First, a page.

Clouds of smoke wafted from under the ceiling of the colourful pavilion and the smell of burned camphor filled the air. Two Indian priests in traditional dress intoned a mantra in repetitive fashion while bringing sacrifices at a fire place temporarily built of clay bricks. About 100 believers had gathered around the pavilion and they joined in the prayers, dressed in traditional Indian garments and colourful, festive saris. Between the sacrifices, the assembled community repeatedly moved forward along a short pathway heaped with sand towards a pedestal, on which a four-metre tall, black basalt statue of the god Krishna was enthroned; it was decorated magnificently with flowers and colourful fabrics and was topped by a canopy.
Even if the scene perhaps indicated otherwise – this was not a description of somewhere on the Indian subcontinent, but in Germany; the city of Hamm and its 180,000 residents are home to the second-largest Hindu temple in Europe, the Sri Kamadchi Ampal Temple. Following its journey of more than 9,000 kilometres from Mahabalipuram in southern India, the Krishna statue had now reached its intended destination on an open area in front of the temple and believers would be able to worship there in future, in front of the planned Hindu cultural centre. The statue is a gift to the Hindu community from an Indian businessman. The fact that the incarnation of the omnipresent god Vishnu survived the long journey to Hamm without suffering any damage was largely due to the Rhenus Air & Ocean team and Project Manager Vicky Lal. They had done everything conceivable to ensure that the transport operations went smoothly. This meant overcoming several tough challenges. “The shipping carrier, which transported the extremely fragile statue from India to Hamburg, turned down the job of transporting it onwards – it was too precarious!” Vicky Lal says; she herself has Indian roots and was invited to the ceremony as a guest of honour. The job quickly became a project that was very close to her heart. “I’m a Hindu myself and believe in karma. It was absolutely my destiny to receive this enquiry – and that’s why I did all in my power to transport Krishna to Hamm.”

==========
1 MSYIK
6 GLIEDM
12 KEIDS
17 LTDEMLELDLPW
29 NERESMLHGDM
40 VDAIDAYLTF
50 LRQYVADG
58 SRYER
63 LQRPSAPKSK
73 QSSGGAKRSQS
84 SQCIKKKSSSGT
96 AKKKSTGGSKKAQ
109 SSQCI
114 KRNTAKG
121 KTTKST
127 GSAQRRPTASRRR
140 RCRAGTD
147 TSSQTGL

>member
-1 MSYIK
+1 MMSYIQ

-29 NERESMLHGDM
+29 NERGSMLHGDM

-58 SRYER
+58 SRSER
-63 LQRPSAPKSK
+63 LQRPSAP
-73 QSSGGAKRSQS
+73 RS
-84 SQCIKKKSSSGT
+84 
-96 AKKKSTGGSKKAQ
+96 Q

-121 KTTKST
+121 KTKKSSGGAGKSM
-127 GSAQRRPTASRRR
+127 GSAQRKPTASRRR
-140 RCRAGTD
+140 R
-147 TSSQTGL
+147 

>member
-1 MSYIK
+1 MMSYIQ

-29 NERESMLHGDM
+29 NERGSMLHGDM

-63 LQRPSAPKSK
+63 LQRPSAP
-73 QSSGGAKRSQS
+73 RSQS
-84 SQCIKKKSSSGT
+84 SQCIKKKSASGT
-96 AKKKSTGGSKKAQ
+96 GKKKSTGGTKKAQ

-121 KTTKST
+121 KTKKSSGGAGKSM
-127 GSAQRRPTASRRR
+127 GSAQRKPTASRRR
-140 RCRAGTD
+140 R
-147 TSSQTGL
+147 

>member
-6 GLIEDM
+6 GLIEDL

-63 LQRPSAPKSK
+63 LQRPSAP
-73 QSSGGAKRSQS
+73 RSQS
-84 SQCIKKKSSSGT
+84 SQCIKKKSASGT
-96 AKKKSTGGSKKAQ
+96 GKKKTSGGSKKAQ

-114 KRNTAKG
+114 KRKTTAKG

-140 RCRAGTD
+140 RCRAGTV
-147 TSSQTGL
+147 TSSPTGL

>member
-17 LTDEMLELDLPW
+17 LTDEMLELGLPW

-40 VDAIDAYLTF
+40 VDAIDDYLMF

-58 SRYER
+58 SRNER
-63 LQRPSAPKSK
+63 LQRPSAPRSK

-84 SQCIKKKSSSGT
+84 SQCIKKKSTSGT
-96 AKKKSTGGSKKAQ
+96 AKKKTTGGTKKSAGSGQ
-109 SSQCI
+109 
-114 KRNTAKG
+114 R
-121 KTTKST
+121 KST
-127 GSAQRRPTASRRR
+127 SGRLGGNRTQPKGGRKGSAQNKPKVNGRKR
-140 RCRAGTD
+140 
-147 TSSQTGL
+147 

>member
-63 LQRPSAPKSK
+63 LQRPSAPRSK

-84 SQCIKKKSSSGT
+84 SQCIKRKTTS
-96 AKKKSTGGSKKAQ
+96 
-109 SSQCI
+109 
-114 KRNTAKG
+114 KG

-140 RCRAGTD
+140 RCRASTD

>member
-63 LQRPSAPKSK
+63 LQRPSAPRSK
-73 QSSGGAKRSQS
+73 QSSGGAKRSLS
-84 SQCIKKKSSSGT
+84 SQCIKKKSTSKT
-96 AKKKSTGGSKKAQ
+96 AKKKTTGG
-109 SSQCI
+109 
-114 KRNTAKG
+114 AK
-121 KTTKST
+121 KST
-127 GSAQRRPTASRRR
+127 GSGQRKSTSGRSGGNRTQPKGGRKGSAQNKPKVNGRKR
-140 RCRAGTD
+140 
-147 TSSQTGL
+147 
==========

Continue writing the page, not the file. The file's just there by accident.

The enquiry finally reached Rhenus in a roundabout manner: Rolf-Dieter Terfort, who has been a volunteer helper in the Hindu community for 21 years, did not know what to do after the shipping carrier turned down the task. Fortunately, his son Sven is employed in the Corporate IT department at Rhenus and he passed on the enquiry to the unit that specialises in project logistics in Hamburg. It was first of all necessary to get some idea of the scope of the job. “When the statue arrived at the port of Hamburg from India in the groupage freight container, nobody could say how large and heavy it actually was. Once the shipping carrier had seen the packaging that was scantily made of thin wooden slats, it said it could not be responsible for the onward transportation,” Lal recalls. As it turned out, the image, which is four metres tall and weighs nine tonnes, is now the largest Krishna statue on the European continent and consequently a logistics specialist could not handle it using “normal” equipment.
This was the reason why the item was unloaded at a terminal for special handling at Hamburg-Altenwerder. The Rhenus Road Freight and the import team, which processed all the customs papers for the transfer, provided support for the onward transport operation. “We firmly expected a customs inspection – statues in particular are normally checked very carefully, as they are often used to hide smuggled goods. So we were well prepared to waste as little time as possible during any check after all, this was a just-in-time delivery and the further stages depended on a tight timetable,” Vicky Lal explained. However, the expected customs inspection did not materialise which may have been down to karma too and the statue arrived in Hamm on time on board a dedicated truck. A crane had been hired to unload the item from the truck there. “We heard from Vicky Lal that we’d need a crane here to get Krishna into its final position,” says Rolf-Dieter Terfort. “She accompanied each of our steps with very precise instructions in any case and told us exactly what we had to do.
“As if Krishna was crying for joy at its arrival.”
That gave us a good feeling.” The unloading operation may have been a real challenge, but it was completed with flying colours. The crane operator knew in advance exactly where the jacking points were; this was important because of the relatively unstable packaging around the statue. Even a tiny judder could have caused serious damage to the sensitive basalt. It was finally possible to put the artistically worked stone safely in place after a little more than two hours.
The weather was very cold on the day when Krishna arrived in Hamm in February. When the statue was unpacked from the shipping crate, some dew had accumulated on its face and ran down its black cheeks rather like tears. “As if Krishna was crying for joy at its arrival,” said the temple priest Siva Sri Arumugam Pastarakurukkal, viewing the figure. “May it take its place here and bring everybody composure and peace in this troubled and disturbed time.”
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